Perhaps the most remarkable thing about Os[k]ar is not that he survived or that, despite his mutilation, he got married or that, despite the state of his reproductive organs, he fathered children. What sets him apart is how little he permitted the accident to change him ... Little by little, the unnamed narrator fills in his and our picture of Oskar, without ever reaching the man’s perhaps unknowable core ... the book shows a gifted storyteller at the start of an illustrious career, not blasting but chipping away at the stubborn rock that is Oskar Johansson.
The Rock Blaster...is a touching portrait of an everyman, warts and all, a life lived with dreams, hopes, stoicism and perseverance ... For an early novel this is a perceptive work, one that reflects Mankell’s personal beliefs and left-wing values. There are elements of the social critique here that can also be found in the Wallander books, but have no fear The Rock Blaster is not a polemic, although, the narrative is at times barbed. Importantly as a fictional biography, even for a brief work, The Rock Blaster holds the readers interest from start to finish, it’s hard to imagine people not taking to Oskar ... The prose is pared down, stark, and episodic, this is not a panorama of a life, but the cherry picking works, excerpts add up to a full picture. The overall effect is a biography of an ordinary man, living a hard life, an honest life, a working-class life. It’s always interesting to see where writers come from. The energy that drove Mankell’s detective novels is here. This is not published as a means of completing the catalogue, this story has merit in its own right but perhaps less public appeal than the Wallander series.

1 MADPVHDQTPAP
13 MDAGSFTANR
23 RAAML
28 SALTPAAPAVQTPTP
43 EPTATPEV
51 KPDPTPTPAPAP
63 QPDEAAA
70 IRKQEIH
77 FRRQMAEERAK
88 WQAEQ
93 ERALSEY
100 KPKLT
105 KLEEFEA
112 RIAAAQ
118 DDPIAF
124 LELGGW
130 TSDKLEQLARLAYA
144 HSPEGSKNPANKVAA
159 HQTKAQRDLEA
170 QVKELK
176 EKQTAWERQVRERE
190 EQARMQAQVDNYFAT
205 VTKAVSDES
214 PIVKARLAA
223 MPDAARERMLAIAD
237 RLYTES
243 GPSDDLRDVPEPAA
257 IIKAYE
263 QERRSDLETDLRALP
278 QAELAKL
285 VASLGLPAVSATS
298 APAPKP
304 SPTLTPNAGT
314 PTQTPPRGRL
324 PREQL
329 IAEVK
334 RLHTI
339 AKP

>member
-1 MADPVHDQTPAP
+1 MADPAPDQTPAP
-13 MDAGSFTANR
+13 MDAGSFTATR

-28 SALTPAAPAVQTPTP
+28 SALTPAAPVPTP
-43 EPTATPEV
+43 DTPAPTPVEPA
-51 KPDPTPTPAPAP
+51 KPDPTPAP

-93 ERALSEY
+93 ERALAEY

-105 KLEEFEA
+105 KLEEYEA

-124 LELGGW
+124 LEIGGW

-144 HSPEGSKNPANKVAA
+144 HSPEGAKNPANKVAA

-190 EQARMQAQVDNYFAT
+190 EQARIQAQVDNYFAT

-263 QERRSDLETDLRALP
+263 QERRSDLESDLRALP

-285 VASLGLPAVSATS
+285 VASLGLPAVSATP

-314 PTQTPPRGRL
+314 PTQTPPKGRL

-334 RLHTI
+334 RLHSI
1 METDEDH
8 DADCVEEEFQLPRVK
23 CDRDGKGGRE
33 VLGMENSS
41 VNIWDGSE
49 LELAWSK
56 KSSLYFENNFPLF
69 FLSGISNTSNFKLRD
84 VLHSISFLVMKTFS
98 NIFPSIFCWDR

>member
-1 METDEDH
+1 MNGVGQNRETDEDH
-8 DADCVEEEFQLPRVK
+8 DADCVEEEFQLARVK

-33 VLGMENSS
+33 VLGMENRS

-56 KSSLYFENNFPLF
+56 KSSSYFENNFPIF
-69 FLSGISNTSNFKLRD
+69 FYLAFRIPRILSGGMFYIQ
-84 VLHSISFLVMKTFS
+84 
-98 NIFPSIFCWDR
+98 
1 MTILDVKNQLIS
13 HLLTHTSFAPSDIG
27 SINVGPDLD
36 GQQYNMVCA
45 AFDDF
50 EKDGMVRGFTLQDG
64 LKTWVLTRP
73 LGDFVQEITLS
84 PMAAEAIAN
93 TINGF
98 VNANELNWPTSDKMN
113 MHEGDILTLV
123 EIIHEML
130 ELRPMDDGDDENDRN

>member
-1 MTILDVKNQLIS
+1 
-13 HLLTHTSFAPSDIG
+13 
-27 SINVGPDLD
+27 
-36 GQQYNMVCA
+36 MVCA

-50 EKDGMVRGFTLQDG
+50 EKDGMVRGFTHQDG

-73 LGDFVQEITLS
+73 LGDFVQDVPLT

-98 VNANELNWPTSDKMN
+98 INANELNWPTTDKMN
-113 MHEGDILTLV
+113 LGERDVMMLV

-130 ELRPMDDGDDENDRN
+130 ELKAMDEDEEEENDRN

Years pass, marked by a highly characteristic parade of public events, private reflections, prose poetry, and prickly asides that will sound familiar to readers of Mankell’s memoir Quicksand (2017) ... A quietly acerbic overview of 20th-century Sweden from the perspective of someone nobody expected to live to see it.